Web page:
Monetising events in a virtual world

Because most conferences will likely remain virtual or hybrid for the foreseeable future, the usual method of monetising them has gone into a tailspin. No longer can associations count on revenue from attendance and sponsorship at physical gatherings. Can the events industry withstand the quaking that continues to shake its foundations, and if so, how?

Such existential questions were examined during the ‘Monetization’ panel discussion that took place on 3 November at the European Convention Center Luxembourg as part of the 59th ICCA Congress 2020, for which Luxembourg served as regional co-host. Moderating the talk was Eric Abramson, Director of Major Accounts at GL Events Venues.

In a show of tough love, the panelists delivered a harsh assessment of the industry that has been sluggish to adapt to the digitalisation that made its entrance years ago, the result of which is that many are now scurrying for solutions, and not always the best ones. 

Rethinking content

One concept that is ripe for reimagining is content, the meat and potatoes of conferences. In the midst of Covid, the panelists say, many associations undervalue the content they provide, in some cases giving it away for free online. In doing this, they are shorting themselves, distorting the market, and missing out on the lucrative opportunity to ‘unbundle’ and sell content, as panelist Robin Lokerman, Group President at MCI, says.

This à la carte model better suits the digital landscape, he says, and is what panelist Peter Pöhle, CEO and Co-founder of SponsorMyEvent, says will be a hallmark of those organisations that succeed in the post-virus world: bespoke service. Mr Pöhle and his company try to teach organisers to create added value for sponsors, which in turn generates added value for participants. Part of this will be to go beyond the dimensions of the event itself. The sponsorship period should span the period long before and after an event. These opportunities could include webinars, workshops, and access to VIP sessions.

Affirming that organisations are seeking new ways to package content was Gwladys Guillory, Events & Conference Coordinator Alzheimer Europe, who virtually joined the discussion. She says her association is trying to derive more value from videos of presentations, for example, which they put online. Content such as this holds value long after an event is over, she says.

Data, precious yet overlooked

Another valuable asset that’s being overlooked even as the whole industry pivots to digital is data, such as information about association members’ interests, habits, and network that is precious to savvy sponsors and marketing directors in search of leads. Data can be obtained by following delegates to see which sessions they attend, which materials they download, and which participants they interact with in virtual networking. While once upon a time organisers might have blamed the industry-wide fixation on physical events for the lack of data, they can no longer use this excuse, particularly because virtual spaces are ideal for gathering it.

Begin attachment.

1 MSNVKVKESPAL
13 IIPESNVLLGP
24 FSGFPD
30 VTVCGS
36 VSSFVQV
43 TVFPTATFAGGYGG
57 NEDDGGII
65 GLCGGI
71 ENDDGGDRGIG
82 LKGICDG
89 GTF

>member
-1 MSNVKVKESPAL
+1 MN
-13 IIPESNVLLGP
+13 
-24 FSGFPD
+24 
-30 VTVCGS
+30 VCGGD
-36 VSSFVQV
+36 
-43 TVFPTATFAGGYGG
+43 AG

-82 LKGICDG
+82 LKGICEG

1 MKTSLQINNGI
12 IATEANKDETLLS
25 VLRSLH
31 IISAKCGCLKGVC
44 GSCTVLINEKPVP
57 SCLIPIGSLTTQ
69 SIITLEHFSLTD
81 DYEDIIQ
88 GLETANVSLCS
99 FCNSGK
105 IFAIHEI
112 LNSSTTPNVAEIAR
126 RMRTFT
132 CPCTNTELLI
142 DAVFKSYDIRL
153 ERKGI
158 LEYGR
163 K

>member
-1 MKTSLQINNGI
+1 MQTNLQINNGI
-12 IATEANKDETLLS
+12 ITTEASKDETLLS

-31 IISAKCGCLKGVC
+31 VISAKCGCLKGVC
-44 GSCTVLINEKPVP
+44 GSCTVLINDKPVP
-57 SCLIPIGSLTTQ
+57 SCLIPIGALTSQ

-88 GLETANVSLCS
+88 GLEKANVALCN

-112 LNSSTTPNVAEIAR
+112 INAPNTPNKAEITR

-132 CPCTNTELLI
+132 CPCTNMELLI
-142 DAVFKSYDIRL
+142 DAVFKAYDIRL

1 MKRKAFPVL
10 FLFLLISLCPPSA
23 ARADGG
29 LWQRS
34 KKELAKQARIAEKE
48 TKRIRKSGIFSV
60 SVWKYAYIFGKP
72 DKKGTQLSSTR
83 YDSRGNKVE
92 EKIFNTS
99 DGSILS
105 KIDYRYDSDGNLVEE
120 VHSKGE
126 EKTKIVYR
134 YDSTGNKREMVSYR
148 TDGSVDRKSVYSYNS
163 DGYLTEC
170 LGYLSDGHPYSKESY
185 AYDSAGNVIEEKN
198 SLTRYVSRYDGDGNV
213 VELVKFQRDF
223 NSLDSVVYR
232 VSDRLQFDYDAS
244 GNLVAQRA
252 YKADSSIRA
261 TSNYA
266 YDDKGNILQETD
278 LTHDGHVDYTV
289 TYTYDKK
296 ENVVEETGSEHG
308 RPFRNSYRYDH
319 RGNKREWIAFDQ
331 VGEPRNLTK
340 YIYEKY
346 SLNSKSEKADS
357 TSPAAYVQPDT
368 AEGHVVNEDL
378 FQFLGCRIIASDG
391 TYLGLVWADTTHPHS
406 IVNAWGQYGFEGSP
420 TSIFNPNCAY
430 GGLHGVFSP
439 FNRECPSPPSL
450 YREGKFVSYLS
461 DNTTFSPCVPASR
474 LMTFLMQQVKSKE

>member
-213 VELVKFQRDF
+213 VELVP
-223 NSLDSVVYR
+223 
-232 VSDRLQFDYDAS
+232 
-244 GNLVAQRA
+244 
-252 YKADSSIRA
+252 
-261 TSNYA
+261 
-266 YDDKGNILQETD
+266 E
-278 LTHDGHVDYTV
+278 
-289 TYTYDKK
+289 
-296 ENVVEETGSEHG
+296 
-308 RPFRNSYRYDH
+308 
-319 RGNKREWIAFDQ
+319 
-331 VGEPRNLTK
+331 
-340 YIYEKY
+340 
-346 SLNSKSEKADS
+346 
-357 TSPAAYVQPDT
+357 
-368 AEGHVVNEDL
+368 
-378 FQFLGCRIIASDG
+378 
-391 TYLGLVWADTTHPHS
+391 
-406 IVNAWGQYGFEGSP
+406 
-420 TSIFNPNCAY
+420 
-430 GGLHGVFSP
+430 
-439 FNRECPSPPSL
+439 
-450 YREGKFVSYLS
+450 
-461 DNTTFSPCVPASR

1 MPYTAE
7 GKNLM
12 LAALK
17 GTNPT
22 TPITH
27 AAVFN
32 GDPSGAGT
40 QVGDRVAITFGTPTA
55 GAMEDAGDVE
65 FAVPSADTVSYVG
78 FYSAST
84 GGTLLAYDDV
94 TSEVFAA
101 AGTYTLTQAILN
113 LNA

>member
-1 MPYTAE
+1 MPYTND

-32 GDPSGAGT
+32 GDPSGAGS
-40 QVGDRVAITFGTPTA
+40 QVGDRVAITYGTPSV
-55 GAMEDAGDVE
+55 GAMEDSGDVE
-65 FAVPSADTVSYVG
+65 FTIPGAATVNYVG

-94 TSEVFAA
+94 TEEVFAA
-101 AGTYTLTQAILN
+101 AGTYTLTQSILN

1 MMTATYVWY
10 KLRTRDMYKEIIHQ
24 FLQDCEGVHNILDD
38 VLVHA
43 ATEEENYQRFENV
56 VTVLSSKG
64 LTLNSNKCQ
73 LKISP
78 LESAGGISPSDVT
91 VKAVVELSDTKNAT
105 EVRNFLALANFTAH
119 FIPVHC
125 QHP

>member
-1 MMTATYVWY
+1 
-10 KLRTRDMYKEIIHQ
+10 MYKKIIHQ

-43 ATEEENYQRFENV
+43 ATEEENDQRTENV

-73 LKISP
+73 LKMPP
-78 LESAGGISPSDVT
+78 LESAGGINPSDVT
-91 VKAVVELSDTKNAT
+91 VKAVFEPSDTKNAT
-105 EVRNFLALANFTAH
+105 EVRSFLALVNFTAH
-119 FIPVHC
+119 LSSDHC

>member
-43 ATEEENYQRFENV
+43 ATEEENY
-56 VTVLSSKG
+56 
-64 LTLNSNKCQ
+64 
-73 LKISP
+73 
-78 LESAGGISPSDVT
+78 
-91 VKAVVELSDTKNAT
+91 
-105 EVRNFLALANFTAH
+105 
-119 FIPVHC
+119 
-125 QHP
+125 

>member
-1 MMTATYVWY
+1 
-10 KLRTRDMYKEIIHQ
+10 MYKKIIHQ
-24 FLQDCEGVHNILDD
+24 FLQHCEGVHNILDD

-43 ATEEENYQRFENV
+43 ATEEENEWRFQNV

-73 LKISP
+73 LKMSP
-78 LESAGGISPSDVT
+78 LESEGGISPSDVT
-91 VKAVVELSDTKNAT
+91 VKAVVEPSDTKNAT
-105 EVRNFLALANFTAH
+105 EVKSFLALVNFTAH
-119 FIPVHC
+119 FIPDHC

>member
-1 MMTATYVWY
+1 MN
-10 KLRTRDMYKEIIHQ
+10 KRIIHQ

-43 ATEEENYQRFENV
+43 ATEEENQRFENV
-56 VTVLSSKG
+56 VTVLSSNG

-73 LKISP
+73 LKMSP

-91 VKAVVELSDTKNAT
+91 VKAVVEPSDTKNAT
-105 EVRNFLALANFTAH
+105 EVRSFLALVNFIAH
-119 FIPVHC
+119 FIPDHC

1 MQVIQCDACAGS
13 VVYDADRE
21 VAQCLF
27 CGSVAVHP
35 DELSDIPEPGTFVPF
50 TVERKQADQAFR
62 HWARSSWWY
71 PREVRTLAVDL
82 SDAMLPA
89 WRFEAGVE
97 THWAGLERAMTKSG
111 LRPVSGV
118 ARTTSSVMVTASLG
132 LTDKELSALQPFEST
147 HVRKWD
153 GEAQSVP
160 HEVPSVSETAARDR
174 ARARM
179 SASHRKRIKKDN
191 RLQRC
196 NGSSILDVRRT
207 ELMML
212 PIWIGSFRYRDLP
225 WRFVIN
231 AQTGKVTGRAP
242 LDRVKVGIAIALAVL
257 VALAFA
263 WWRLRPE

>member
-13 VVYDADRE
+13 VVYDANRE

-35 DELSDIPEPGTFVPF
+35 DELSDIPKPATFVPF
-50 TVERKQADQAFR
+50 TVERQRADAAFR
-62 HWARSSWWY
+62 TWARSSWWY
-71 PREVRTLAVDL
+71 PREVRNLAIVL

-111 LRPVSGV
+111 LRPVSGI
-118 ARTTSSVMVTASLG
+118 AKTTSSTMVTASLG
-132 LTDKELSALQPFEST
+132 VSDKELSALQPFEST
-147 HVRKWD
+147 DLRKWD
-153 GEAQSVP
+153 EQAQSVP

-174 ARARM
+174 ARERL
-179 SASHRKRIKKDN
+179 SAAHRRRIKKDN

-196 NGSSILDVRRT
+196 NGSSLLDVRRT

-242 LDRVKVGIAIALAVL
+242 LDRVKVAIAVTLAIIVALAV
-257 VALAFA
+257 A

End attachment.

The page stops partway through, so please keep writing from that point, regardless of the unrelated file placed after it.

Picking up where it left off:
Thorben Grosser, Europe General Manager, EventMobi, participated virtually in the discussion. He agrees that organisers need to work more on collecting data during virtual events, but the trick, he says, is to make sense of the data. Doing this is not evident to most organisers or even the sponsors themselves, he says, nor is it even clear whose job in an organisation it should be. Analysis is expensive and time-consuming, and for this reason the vast majority of data that’s collected by organisations is never examined or used, he says.

Pricing in the era of virtual conferences

As for the important question of pricing, Mr Lokerman says that most associations request between 25 to 50 percent of what they charge for attendance at a physical conference, wth 40 percent being ‘the sweet spot’ which allows for decent margins and maximum attendance. Mr Pöhle suggests that to fix a price, organisers need to calculate the sponsors’ expected return on investment and return on objective, which could be boosting reputation, generating leads, or getting social media followers. All of this requires organisers to have better communication with sponsors. Ms Guillory says a good way to start is to meet with boards of directors, etc., and discuss goals and budgets, while Mr Lokerman suggests working closely with consultants and communications companies to create an action plan for transformation.

Innovate or...

Indicators suggest that 2021 will be the year of reckoning for the events industry. Those who adapt to the current situation will survive and maybe even thrive, while those who fail to adapt will face a dismal future. Casualties in the industry will occur, Mr Grosser says, pointing to the airlines as an analogue. They believe it will take three to five years for their industry to recover, a prediction which likely parallels that of the events industry. Even when – or if  – organisations master virtual conferences, congresses, and meetings, they must act quickly and keep moving forward. ‘Fail often, and fail fast’, urges Mr Grosser. ‘This is how we learn’.

Key points

  • Associations need to continue valuing their content, and they must find creative ways to monetise it, such as by unbundling it and distributing it over more channels to members as well as paying non-members.
  • Virtual events are ideal for collecting data that can be offered to sponsors, which can generate more leads and help them to achieve other objectives.
  • The need to experiment with virtual interactions and find new ways to monetise represents something of an existential crisis for the events industry, and only those organisers who react now will thrive